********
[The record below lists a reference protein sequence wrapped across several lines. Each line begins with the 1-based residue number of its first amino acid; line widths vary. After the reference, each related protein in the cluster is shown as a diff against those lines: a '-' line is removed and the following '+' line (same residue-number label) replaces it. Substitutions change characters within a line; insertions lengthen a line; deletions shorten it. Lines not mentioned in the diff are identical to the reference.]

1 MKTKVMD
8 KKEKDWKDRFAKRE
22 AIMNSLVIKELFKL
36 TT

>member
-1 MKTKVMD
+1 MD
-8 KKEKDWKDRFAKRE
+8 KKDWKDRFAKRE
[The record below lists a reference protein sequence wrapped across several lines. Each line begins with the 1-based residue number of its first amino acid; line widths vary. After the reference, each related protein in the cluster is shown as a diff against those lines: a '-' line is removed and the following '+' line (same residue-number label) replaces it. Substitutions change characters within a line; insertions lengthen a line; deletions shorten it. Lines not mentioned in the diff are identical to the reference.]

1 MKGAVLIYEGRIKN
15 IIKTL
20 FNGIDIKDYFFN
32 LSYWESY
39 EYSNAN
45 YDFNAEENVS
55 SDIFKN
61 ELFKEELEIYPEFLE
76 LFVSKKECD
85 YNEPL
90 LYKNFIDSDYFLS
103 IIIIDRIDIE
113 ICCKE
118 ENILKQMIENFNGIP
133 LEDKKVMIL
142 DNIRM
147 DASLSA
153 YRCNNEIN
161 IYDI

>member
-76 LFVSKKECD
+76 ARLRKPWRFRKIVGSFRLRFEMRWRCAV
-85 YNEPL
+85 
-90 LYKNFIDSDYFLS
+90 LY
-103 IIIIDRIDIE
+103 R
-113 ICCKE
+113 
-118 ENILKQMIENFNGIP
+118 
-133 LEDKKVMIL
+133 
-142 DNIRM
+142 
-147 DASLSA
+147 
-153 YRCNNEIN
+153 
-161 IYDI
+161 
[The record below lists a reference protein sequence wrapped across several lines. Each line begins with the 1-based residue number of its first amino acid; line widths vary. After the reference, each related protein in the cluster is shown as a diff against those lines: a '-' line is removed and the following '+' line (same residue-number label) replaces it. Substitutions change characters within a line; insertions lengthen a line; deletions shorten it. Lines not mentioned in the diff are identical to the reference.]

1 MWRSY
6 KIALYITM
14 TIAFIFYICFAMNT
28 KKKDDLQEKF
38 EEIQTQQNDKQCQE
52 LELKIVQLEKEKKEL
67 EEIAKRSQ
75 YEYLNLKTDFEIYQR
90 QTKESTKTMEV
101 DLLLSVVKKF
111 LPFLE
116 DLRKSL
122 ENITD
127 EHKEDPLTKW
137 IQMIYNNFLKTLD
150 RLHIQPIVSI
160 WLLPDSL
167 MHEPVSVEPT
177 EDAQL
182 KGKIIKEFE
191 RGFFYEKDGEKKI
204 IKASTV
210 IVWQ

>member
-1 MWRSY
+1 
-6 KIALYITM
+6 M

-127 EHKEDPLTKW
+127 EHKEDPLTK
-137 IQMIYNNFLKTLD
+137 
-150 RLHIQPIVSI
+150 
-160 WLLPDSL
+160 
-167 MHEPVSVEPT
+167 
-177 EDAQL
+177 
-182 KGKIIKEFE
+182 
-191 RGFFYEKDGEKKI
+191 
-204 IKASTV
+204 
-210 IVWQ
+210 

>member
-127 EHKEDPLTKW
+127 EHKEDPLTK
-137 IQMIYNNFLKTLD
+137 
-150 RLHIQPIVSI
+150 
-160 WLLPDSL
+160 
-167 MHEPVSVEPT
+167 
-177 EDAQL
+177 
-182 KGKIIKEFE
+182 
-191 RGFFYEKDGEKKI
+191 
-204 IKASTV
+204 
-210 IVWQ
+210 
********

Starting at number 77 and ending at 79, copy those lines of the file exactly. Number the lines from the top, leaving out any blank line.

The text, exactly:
210 IVWQ

>member
-1 MWRSY